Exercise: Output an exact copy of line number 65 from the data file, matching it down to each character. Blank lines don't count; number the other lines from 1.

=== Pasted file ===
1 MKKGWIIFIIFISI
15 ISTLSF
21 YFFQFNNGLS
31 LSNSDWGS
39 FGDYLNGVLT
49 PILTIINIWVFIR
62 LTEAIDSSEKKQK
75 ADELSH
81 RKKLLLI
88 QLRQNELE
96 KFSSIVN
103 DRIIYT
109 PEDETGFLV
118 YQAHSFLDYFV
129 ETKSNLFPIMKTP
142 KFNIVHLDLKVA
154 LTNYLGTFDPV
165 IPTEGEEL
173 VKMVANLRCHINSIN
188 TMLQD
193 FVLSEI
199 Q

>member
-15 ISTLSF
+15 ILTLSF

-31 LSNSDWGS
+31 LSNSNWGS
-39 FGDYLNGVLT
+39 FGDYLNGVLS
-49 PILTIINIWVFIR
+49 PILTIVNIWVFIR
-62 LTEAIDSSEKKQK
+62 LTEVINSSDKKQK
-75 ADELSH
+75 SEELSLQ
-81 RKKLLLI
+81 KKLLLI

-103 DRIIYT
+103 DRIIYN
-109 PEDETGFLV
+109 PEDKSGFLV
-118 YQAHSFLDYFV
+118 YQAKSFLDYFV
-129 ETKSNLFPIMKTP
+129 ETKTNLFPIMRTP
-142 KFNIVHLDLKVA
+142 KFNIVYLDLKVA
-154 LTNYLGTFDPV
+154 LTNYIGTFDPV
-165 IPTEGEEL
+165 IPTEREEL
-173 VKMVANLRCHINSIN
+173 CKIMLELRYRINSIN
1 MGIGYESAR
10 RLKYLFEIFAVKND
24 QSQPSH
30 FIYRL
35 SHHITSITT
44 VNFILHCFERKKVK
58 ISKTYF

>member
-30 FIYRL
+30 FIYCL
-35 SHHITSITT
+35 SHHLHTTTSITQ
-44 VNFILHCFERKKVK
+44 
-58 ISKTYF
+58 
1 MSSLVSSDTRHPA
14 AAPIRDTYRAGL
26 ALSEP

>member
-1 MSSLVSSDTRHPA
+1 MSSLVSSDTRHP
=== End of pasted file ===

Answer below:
+35 SHHLHTTTSITQ